BooksFeatures

Book Forum––Des Fitzgerald’s Tracing Autism: Uncertainty, Ambiguity, and the Affective Labor of Neuroscience

This article is part of the series:

czfl3dzweaauhy4

 

Des Fitzgerald writes of his book, Tracing Autism, “This is a book about scientists talking about their own practice, in tones that are beset by ambiguity, uncertainty, complexity, and even some anxiety” (9).  This is true, and after reading the book one might find the description a little understated.  By now the idea that neuroscience, any science, is fraught with uncertainty and complexity is the baseline for science studies and kindred fields of study.  In Tracing Autism: Uncertainty, Ambiguity, and the Affective Labor of Neuroscience, Des Fitzgerald uses this insight as a point of departure and puts these concepts to work––to trace the work they do––in (and through) the words of his scientist-interlocutors.  Words are key.  He structures his chapters around quoted speech which he amplifies through his interpretations, reflections, restatements, and rebuttals, which makes the book feel like part transcript, part therapy session notes, and part eavesdropping on a wholly intriguing conversation.   The following are a diverse and careful set of commentaries on Tracing Autism––we hope you enjoy.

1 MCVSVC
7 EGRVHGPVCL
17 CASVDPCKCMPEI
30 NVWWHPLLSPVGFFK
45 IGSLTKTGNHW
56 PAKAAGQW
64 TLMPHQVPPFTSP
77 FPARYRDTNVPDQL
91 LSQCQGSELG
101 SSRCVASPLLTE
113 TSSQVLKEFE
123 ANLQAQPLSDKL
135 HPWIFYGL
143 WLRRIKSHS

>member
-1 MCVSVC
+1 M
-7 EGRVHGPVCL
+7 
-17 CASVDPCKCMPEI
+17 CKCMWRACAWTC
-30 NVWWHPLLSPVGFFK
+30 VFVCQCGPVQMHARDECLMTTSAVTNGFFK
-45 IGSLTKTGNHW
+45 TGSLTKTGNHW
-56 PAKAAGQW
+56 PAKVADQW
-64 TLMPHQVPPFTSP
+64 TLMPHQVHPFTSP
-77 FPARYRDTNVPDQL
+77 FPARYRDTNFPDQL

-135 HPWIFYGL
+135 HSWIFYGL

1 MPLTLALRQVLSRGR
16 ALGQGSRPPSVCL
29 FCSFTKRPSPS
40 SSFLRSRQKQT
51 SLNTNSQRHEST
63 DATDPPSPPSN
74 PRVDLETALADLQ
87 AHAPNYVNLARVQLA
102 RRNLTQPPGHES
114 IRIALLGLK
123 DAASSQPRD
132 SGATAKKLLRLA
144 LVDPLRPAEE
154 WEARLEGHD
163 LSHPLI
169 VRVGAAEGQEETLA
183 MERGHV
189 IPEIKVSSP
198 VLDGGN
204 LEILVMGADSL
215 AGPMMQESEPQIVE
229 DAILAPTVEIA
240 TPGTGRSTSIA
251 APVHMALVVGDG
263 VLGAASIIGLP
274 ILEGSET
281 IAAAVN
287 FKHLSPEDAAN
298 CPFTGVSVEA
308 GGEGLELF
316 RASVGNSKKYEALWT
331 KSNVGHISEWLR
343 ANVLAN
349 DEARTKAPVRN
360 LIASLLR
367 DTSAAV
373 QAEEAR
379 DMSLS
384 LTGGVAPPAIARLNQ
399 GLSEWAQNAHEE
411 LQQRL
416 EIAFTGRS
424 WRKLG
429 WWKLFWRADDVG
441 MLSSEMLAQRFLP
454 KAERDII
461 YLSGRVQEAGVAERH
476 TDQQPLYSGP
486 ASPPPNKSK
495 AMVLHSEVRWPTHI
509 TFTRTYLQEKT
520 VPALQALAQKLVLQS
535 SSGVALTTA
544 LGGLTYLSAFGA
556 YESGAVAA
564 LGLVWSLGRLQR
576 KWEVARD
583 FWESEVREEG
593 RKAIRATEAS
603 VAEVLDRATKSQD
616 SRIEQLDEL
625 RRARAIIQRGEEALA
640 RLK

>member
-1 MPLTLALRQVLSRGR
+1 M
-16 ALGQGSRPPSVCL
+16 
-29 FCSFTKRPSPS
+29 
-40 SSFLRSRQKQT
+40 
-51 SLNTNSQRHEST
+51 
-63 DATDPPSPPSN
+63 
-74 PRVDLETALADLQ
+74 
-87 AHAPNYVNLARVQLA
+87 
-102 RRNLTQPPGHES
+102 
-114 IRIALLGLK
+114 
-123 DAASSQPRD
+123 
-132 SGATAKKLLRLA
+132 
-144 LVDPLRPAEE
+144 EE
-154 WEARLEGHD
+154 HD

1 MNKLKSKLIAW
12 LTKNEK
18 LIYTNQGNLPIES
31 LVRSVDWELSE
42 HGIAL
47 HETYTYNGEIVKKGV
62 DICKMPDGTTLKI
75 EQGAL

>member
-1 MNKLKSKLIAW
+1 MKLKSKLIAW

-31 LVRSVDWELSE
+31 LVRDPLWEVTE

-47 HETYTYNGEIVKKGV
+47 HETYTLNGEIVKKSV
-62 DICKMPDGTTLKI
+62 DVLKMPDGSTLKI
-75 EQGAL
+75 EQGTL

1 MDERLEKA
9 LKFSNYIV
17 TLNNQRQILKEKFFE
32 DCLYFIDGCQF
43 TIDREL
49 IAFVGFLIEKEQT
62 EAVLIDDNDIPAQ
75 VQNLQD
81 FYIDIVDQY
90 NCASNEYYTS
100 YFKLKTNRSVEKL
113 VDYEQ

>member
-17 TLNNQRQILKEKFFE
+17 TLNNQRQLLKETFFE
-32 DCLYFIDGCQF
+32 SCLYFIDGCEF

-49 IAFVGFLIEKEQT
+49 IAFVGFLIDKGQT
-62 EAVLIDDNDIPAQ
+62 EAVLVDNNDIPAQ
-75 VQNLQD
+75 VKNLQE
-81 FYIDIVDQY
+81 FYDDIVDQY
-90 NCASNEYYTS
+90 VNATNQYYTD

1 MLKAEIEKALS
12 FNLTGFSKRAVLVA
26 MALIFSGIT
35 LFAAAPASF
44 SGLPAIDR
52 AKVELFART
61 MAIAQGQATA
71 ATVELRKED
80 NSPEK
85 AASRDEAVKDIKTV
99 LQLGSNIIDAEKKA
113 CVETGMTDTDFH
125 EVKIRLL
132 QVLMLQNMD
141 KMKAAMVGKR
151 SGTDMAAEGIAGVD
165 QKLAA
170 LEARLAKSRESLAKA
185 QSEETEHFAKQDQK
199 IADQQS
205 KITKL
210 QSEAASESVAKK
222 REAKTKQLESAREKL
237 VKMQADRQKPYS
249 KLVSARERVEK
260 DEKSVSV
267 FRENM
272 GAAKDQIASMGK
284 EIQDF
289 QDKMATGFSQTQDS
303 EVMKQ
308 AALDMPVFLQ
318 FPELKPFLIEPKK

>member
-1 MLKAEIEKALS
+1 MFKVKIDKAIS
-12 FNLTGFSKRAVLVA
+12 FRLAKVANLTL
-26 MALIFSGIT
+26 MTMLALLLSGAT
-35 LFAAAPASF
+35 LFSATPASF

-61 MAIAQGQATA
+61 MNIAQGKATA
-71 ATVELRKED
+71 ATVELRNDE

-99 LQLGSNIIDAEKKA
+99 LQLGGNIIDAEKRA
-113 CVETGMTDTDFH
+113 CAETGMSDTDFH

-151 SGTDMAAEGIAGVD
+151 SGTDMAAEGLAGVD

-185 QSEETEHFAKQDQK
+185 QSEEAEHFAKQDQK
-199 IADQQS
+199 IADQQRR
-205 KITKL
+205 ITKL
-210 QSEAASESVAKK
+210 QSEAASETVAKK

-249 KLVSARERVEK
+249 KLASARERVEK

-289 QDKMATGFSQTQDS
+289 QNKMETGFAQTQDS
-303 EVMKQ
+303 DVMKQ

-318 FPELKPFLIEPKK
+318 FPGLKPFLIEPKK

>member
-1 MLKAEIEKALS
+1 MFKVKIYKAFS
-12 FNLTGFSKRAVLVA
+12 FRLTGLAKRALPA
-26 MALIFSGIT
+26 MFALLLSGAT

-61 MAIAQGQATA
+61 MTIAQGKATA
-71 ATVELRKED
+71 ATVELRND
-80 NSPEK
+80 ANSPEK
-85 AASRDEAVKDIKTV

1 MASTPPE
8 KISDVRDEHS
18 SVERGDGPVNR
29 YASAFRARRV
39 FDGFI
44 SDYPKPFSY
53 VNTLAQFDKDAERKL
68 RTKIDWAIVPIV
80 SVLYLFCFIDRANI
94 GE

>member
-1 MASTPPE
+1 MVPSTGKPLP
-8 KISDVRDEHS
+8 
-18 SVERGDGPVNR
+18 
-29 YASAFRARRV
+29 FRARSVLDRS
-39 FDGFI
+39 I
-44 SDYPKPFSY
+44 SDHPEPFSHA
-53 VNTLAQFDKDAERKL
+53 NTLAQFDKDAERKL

Commentaries:

The Unicorn and the Trash Bag: A Defense of Wariness
Elizabeth Fein
Duquesne University

What Can We Do with Uncertainty?
Matthew Wolf-Meyer
Binghamton University

Social Science vs. Neuroscience?  Epistemologies and Stereotypes
M. Ariel Cascio
Institut de recherches cliniques de Montréal (IRCM) and McGill University

Feeling Autism Neuroscience
Michael Orsini
University of Ottawa

Beyond “Paranoia” and “Reparation”: Tracing Autism Neuroscience
Francisco Ortega
University of Rio de Janeiro

Reply:

Bad Surprises
Des Fitzgerald
Cardiff University

 

Download book forum


Leave a Reply

Your email address will not be published. Required fields are marked *